A hallmark of the protocol is the platform that it has provided for the unparalleled mobilisation of women across the African continent for tireless consultations, debates, advocacy, monitoring and evaluation. Indeed, the protocol is a testament to the resilience of gender activism and a tribute to the courage of indefatigable women who stood their ground against grave odds in fierce contestations for Africa’s destiny in general and gender equity in particular. Vigorous gender activism has not merely been a recipe to stimulate a hospitable environment to enlist support, consolidate gains and facilitate compliance with political commitments; it has been an engine of change in its own right and intrinsically an infrastructure for promoting gender justice. The success of gender forums, coalitions and networks is further indication of political will for human rights and their trajectory is instructive on frameworks that can effectively advance both broader participation in and implementation of relevant instruments. Individuals and groups of divergent stripes who coalesced around shared visions of gender equality and persevered through tedious processes of iteration and grinding challenges to build confidence, commitment and critical networks to midwife the adoption and ratifications of the protocol remain pivotal to drive and sustain the successes of implementation. Much of the credit for the celebration of the protocol as an innovation in the human rights regime inures to these cohesive networks which foster awareness and sensitisation, enrich relevant knowledge, improve understanding, nurture confidence and build capacity among critical stakeholders to actively engage salient issues. The interventions of these networks at once increase opportunities for constructive dialogue about home-grown solutions, help leverage resources more efficiently and promote strategic collaborations with better coordination to design, manage, and focus efforts to implement programmes that ultimately pipeline a culture of gender equity that consistently maintains the momentum of progress for women’s human rights.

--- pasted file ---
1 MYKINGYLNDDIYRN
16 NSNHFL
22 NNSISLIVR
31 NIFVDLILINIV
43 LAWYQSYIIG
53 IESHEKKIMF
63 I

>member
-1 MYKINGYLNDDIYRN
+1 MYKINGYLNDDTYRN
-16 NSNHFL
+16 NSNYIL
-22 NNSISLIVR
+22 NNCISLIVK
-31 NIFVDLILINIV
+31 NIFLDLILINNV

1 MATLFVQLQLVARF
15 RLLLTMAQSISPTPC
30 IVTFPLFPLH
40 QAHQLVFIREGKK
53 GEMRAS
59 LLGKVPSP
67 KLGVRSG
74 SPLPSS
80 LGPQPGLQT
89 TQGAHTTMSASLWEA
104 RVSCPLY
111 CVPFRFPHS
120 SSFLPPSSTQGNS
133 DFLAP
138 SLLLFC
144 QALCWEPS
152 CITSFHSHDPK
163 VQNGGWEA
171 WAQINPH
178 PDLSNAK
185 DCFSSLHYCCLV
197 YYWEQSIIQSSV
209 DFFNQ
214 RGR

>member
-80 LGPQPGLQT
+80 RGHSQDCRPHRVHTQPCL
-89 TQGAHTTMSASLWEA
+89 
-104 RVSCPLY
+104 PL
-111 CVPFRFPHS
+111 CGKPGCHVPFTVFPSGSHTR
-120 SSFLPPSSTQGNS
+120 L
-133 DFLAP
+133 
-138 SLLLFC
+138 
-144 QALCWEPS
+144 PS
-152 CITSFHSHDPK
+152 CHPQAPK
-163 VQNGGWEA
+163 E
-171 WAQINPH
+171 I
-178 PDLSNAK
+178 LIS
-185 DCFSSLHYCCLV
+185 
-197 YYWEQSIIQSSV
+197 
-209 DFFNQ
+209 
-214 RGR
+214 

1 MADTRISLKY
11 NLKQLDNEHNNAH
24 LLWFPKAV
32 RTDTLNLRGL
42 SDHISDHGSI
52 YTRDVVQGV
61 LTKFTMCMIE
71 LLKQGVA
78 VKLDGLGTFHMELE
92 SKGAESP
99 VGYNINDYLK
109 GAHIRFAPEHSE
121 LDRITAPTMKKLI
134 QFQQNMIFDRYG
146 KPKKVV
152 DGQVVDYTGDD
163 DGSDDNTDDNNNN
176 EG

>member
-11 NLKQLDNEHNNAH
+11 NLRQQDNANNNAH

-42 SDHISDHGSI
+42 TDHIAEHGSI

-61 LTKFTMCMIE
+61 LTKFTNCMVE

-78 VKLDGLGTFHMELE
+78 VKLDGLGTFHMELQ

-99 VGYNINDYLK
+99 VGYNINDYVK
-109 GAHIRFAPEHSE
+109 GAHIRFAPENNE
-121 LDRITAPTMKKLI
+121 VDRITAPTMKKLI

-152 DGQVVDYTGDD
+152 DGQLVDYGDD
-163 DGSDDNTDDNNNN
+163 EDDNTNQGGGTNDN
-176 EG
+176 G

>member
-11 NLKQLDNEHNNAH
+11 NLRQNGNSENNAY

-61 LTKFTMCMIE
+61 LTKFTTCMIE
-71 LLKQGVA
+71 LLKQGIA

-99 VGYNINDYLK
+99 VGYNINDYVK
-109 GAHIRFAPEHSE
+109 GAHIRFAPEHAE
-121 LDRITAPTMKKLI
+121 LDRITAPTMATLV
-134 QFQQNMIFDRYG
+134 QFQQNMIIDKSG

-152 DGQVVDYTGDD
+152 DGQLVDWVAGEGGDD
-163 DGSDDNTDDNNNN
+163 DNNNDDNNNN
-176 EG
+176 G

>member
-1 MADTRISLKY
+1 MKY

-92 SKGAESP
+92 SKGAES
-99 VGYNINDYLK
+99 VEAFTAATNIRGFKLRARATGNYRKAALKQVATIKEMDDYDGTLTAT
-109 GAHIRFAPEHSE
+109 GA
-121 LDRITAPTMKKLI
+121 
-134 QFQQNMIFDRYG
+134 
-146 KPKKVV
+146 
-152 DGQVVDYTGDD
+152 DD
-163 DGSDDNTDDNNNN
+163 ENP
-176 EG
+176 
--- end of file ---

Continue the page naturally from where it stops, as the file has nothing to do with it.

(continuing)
The astute gender entrepreneur whose tenaciousness, sweat and equity have thus far facilitated the birth and progress of the protocol were neither oblivious of nor naïve about the obstacles to domestication and compliance when they set out to enliven the dialogue and dissent that ultimately culminated in the protocol’s promulgation. On the contrary, they went to great lengths to campaign for the adoption of the instrument precisely to create entitlements that would offer a rally point to further incentivise and spur stakeholders across the spectrum of society to action that would help mediate the discrepancies of statecraft. Indeed, the promulgation is an objective measure of the bandwidth of gender activists to influence the democratic process and state institutions. The journey so far is encouraging and provides inspiration for the considerable undertakings ahead. The activism that endowed the world with the gift of the normative protocol boasts the dexterity to stay the course and help foster critical macro- and micro-level changes in respective countries. The initiative, enterprise, skill sets and competencies it required to formulate, nurture and sustain the protocol’s paradigmatic relevance to date parallel those necessary to reconcile compliance with commitment and align behaviour with normative standards. However, planning is integral to progress and advancement on the unfinished business. In material respects, core experiences with the protocol bear out the insights of development experts who contend that plans exemplified by pronouncements such as the protocol are nothing, while insisting that planning is everything and that a failure to plan is tantamount to a plan to fail. From inception to implementation, the history of the protocol reflects proactive strategies that suggest ample opportunities to turn the table against African political elites who ordinarily tend to be adept at adopting frameworks that they fail to implement.